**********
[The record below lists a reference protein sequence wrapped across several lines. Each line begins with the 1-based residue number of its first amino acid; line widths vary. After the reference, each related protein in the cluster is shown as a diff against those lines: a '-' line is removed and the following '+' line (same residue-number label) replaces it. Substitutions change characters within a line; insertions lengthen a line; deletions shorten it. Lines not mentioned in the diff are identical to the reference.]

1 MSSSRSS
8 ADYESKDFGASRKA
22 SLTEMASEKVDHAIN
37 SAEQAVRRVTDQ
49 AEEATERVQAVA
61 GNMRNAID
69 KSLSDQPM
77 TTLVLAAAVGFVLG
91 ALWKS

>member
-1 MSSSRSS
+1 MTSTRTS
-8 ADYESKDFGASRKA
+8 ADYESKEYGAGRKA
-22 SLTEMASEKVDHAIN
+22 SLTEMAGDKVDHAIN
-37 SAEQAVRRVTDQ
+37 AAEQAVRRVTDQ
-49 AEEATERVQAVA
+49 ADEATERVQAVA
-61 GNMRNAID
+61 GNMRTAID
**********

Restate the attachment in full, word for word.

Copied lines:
[The record below lists a reference protein sequence wrapped across several lines. Each line begins with the 1-based residue number of its first amino acid; line widths vary. After the reference, each related protein in the cluster is shown as a diff against those lines: a '-' line is removed and the following '+' line (same residue-number label) replaces it. Substitutions change characters within a line; insertions lengthen a line; deletions shorten it. Lines not mentioned in the diff are identical to the reference.]

1 MSSSRSS
8 ADYESKDFGASRKA
22 SLTEMASEKVDHAIN
37 SAEQAVRRVTDQ
49 AEEATERVQAVA
61 GNMRNAID
69 KSLSDQPM
77 TTLVLAAAVGFVLG
91 ALWKS

>member
-1 MSSSRSS
+1 MTSTRTS
-8 ADYESKDFGASRKA
+8 ADYESKEYGAGRKA
-22 SLTEMASEKVDHAIN
+22 SLTEMAGDKVDHAIN
-37 SAEQAVRRVTDQ
+37 AAEQAVRRVTDQ
-49 AEEATERVQAVA
+49 ADEATERVQAVA
-61 GNMRNAID
+61 GNMRTAID